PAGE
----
Today’s Safety Net

PROTECTING YOUR family against financial disaster is vitally important. But it isn’t cheap—and many folks aren’t doing an especially good job:

  • Just 48% of U.S. adults say they have enough emergency savings to cover three months of living expenses, according to a 2023 Bankrate survey. Meanwhile, a 2024 Bankrate survey found that just 44% would pay for a $1,000 emergency with savings, while 35% said they’d borrow to cover the cost. 
  • A Federal Reserve study was similarly bleak: It found that just 63% of Americans said they would use cash to cover a $400 financial emergency, while others would resort to other methods, such as borrowing from family or putting the expense on a credit card and paying it off over time.
  • Cash can be a great comfort: A 2017 Consumer Financial Protection Bureau study found Americans with less than $250 in the bank scored just 41 out of 100 in financial wellbeing, vs. 59 for those with $5,000 to $19,999 set aside.
  • Almost 49% of Americans receive health care coverage through an employer, 21% from Medicaid, 15% from Medicare, 6% through individual policies and 8% are uninsured, according to 2022 data from the Kaiser Family Foundation.
  • For a household with median income and employer-provided health coverage, potential health care spending was 11.6% of income in 2020, up from 9.1% a decade earlier, reports the Commonwealth Fund. These figures reflect a combination of employee premiums and plan deductibles.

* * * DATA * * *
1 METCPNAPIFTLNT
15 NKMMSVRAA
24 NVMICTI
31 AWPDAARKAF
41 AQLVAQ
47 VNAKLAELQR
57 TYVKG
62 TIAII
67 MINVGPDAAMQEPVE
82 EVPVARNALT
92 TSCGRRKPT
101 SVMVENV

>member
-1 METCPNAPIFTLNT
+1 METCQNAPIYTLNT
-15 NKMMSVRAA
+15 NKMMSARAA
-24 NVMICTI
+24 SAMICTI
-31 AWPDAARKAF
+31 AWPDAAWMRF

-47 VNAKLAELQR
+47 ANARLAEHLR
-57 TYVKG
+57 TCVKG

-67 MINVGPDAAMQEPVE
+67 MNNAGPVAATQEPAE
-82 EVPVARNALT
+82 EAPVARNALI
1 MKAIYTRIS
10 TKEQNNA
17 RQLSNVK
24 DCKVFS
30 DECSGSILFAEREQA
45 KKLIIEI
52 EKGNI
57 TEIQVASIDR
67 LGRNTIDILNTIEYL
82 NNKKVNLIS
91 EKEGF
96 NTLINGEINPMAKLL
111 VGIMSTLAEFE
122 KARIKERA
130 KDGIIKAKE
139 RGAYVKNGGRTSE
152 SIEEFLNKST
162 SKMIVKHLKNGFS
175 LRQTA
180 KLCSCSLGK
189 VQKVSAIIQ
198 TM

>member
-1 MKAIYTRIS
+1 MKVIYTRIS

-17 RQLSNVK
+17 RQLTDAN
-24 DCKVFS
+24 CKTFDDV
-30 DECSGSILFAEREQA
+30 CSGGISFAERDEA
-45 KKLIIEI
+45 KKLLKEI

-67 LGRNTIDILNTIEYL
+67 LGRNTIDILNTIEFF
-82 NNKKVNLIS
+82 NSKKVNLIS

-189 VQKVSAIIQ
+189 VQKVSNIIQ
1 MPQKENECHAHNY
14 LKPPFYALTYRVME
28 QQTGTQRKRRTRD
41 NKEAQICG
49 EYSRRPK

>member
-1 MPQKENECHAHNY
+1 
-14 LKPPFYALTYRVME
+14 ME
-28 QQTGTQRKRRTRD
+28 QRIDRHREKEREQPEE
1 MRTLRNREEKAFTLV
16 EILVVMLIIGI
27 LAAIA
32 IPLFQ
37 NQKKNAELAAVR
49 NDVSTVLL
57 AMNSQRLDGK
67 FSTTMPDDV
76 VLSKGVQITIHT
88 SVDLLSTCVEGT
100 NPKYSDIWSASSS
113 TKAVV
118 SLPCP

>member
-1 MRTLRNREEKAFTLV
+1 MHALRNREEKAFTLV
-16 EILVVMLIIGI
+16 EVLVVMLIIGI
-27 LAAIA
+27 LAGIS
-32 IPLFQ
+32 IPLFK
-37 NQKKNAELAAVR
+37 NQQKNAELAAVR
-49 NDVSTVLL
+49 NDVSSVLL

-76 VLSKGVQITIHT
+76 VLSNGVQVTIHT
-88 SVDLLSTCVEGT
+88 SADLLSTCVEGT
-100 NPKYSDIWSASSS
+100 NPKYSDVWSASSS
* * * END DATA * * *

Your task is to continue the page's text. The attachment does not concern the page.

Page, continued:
• Households headed by a 65-year-old can expect average out-of-pocket costs for medical and long-term-care services of $67,000 over their remaining lifetime, according to a 2022 study by Boston College’s Center for Retirement Research. This $67,000 is on top of what retirees pay in regular insurance premiums. Meanwhile, a 2017 study by the Center found that out-of-pocket medical costs devour 18% of the average retiree’s income. This excludes long-term-care costs. For 6% of retirees, medical costs eat up more than half of their income.
  • Genworth’s 2023 Cost of Care Survey puts the average annual cost of a semi-private nursing home room at $104,025. You might pay $136,875 in California, $118,625 in Florida and $167,718 in New York, but just $63,875 in Texas. Nursing homes in big cities tend to be especially pricey.
  • Cash-value life insurance accounted for 61% of new policies sold to individuals in 2022, vs. 39% for term insurance, according to the 2023 Fact Book from the American Council of Life Insurers. Term insurance is far less expensive and typically the best bet for individuals, and yet cash-value policies continue to dominate new sales.

Next: Step 1: Emergencies

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